This is most obvious in the temple dungeons, where you must defeat a puzzle gauntlet and a boss fight in order to be reunited with your party members and continue the story. But it comes up everywhere - sometimes you’ll find that a plot-relevant sidequest leads you to a jumping puzzle followed by a tough battle. Or you’ll do a sidequest that has you solving a sliding-block puzzle, your reward for which is a scene developing some side characters. No matter which of the three games you’re here for, you’re getting all of them, unavoidably and unpredictably.

Don’t care about the story? You can skip dialog and plot scenes. Don’t care for the combat or puzzles? Tough. Like Horace, Catherine, Wandersong, and countless other games, CrossCode might lure you in to its world and characters and then block you off from it with skill tests you find uninteresting or impossible.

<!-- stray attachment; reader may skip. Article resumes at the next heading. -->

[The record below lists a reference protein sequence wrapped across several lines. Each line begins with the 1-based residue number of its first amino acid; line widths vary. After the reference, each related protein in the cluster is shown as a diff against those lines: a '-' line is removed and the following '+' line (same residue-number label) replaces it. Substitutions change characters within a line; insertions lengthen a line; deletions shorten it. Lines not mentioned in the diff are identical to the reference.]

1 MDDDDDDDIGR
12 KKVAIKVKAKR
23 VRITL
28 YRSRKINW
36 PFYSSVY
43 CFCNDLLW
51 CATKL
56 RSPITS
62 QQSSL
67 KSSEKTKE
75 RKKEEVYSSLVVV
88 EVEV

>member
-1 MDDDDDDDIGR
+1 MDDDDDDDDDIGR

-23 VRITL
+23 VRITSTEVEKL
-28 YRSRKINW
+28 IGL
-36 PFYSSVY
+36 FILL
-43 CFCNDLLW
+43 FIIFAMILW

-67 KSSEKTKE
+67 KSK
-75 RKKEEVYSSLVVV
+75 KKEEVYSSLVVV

Economic Vocal Minorities

On top of all the ethical problems with whale-hunting via loot boxes, there’s also a game design one: it’s allowing the design of games to be twisted by the habits of a small fraction of players.

From Ofcom: Less than 6% of UK children, 4% of adults have purchased loot boxes:

“[O]nly 4% of UK adults who play video games say they have ever bought loot boxes in free-to-play titles, and only 4% have bought them in premium games. Meanwhile, 6% of game-playing children – defined as aged five to 15 – have spent money on loot boxes in free-to-play games, while 3% say they have bought them in premium titles.”

In most cases, it’d be laughable to change a game’s design to significantly worsen it for 94%-97% of its players to accommodate the habits of the other 3%-6%. But when those habits are “spend more money than the 94%-97% put together”, that’s what happens.